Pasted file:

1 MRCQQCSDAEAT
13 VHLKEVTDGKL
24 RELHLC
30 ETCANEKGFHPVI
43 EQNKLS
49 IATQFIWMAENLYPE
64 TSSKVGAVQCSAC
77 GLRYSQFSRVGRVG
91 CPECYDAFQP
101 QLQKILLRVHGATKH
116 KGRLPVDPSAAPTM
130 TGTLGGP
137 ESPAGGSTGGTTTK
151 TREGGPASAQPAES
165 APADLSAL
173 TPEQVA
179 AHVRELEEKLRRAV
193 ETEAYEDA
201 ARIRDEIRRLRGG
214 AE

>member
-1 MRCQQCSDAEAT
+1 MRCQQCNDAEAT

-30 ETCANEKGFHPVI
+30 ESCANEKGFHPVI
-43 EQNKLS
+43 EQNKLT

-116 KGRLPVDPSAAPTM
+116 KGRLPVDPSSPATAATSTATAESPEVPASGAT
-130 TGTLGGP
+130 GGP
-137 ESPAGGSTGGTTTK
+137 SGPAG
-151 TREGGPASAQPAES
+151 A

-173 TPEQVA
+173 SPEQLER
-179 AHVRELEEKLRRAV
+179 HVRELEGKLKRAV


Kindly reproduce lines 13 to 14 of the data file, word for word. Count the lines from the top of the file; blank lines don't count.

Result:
137 ESPAGGSTGGTTTK
151 TREGGPASAQPAES